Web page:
The various anti-apologising op-eds and think pieces often quote a 2010 study, which showed that the reason women say they are sorry more often than men is because they have a “lower threshold for what constitutes offensive behaviour”. This finding tends to be framed by journalists as an example of female deficiency. But, really, isn’t a person with a “high threshold of what constitutes offensive behaviour” actually just another name for a dickhead?

Even for trivial matters, there are few things more grating than a social interaction containing a gaping apology-shaped hole… Saying sorry is a recognition that the time and feelings and convenience of another person are important.

Excellent points (say I without a trace of nepotism, natch), and I agree with this as far as it goes. Still… the implication seems to be that this is the only cause of the apology gap and that women in general typically have their apologising threshold pitched just right. I’m not so sure; I’ve certainly come across the phenomenon of overapologising, and my impression is that it is indeed a fairly gendered thing. (It’s also age-related, which is a whole other issue.)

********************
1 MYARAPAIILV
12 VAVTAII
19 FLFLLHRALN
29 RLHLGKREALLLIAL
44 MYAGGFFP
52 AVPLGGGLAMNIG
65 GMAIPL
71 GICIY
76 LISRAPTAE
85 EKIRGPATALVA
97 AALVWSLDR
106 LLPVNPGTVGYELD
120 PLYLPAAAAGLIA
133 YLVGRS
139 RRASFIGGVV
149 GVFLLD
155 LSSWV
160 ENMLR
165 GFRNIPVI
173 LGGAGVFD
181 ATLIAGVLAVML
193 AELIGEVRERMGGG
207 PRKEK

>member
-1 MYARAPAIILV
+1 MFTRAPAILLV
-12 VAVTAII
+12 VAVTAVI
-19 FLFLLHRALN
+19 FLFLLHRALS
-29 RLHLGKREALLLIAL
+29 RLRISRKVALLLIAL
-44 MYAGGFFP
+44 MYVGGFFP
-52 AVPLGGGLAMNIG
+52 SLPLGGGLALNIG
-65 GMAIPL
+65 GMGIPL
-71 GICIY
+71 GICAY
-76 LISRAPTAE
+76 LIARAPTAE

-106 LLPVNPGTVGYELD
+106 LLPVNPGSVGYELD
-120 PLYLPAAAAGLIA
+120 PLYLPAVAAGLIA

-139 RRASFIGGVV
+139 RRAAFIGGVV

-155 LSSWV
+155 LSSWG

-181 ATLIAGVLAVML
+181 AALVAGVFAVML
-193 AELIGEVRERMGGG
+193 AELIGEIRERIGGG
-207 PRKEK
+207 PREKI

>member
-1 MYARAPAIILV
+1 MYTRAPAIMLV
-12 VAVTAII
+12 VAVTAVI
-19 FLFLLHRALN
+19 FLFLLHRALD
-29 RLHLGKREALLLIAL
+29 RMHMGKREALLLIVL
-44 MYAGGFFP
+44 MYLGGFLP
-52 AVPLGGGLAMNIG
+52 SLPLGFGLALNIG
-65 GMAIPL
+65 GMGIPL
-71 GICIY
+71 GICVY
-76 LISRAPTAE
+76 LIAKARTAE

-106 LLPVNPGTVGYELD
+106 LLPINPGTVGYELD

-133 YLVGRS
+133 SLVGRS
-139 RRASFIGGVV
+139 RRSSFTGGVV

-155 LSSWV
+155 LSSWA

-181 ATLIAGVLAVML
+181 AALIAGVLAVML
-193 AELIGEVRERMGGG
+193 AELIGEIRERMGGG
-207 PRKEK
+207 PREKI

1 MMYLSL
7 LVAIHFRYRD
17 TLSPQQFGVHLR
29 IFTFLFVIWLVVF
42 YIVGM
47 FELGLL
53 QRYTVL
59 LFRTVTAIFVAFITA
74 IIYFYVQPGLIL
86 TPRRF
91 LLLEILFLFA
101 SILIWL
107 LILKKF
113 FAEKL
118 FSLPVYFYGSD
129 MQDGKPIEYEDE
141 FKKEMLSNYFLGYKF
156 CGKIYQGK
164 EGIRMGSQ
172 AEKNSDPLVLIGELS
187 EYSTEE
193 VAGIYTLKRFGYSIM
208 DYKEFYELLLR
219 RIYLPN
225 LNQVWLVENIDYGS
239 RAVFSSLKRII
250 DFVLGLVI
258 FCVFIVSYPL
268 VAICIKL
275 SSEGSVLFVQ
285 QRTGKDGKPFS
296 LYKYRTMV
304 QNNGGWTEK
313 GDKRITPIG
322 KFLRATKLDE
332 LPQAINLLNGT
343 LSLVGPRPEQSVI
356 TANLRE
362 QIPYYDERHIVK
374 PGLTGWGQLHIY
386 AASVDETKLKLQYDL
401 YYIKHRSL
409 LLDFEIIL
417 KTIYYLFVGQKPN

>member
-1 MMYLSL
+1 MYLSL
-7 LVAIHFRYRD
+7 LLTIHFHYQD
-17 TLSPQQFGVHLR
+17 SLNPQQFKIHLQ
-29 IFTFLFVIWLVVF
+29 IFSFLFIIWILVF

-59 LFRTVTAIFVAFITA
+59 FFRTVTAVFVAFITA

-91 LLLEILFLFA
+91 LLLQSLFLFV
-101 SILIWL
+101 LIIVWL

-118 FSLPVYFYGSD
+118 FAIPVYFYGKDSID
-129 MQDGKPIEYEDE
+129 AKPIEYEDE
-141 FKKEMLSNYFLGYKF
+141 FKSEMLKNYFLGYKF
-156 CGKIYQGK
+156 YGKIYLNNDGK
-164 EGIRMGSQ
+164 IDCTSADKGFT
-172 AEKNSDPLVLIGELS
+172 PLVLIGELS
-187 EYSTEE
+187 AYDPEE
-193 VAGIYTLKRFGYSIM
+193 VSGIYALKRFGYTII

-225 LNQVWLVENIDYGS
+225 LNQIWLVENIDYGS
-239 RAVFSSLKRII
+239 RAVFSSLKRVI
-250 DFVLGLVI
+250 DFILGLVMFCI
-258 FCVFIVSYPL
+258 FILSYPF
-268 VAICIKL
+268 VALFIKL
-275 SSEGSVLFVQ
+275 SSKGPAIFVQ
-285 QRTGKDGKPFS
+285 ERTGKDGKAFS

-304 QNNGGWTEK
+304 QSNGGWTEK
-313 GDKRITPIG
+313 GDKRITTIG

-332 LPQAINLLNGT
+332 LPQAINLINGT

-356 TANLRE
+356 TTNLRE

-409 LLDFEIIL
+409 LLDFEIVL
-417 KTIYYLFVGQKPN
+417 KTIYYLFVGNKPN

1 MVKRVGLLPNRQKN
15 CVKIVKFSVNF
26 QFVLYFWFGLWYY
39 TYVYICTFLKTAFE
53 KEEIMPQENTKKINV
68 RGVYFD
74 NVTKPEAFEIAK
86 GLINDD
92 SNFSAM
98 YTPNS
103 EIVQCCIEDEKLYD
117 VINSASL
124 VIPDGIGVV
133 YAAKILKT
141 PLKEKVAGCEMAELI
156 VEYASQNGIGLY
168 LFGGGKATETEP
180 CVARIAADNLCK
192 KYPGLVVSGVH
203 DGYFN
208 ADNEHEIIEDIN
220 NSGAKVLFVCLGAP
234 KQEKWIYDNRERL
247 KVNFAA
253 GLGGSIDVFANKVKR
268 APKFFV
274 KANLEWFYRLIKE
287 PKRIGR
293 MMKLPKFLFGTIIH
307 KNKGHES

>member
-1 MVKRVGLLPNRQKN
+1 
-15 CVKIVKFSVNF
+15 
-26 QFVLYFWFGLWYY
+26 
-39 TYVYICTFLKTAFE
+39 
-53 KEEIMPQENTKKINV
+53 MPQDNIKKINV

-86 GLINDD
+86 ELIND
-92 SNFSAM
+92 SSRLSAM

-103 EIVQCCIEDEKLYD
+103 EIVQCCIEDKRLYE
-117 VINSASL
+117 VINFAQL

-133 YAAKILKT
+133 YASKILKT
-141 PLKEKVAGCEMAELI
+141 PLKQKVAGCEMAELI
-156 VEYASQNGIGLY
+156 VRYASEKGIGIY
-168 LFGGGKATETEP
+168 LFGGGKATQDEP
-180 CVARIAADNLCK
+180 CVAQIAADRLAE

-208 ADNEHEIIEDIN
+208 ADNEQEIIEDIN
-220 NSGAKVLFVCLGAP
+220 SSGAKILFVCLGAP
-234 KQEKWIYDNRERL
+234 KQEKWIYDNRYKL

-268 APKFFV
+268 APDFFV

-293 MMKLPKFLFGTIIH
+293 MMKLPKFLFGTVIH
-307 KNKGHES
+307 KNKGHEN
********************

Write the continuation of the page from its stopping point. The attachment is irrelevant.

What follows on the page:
Example from this same article; Ruth describes apologising to her agent every time she has to ‘bother’ him. I’m not an expert on how the whole agent/writer thing works, but I don’t think I’m going too far out on a limb in guessing that the agent is making money out of this and that the things Ruth is ‘bothering’ him over are actual work-related things which he is getting paid to deal with. Routinely apologising for asking someone to do the job they’re being paid to do? That’s an apology too far, surely? When we apologise for asking for things that we actually are entitled to, we reinforce ideas that we should make ourselves lesser, use fewer resources, less space.

Of course, Ruth’s article also raises an interesting question; why, when we find that men and women are doing something differently, do we assume that the answer is to tell women to take responsibility for closing the discrepancy?

Any further thoughts?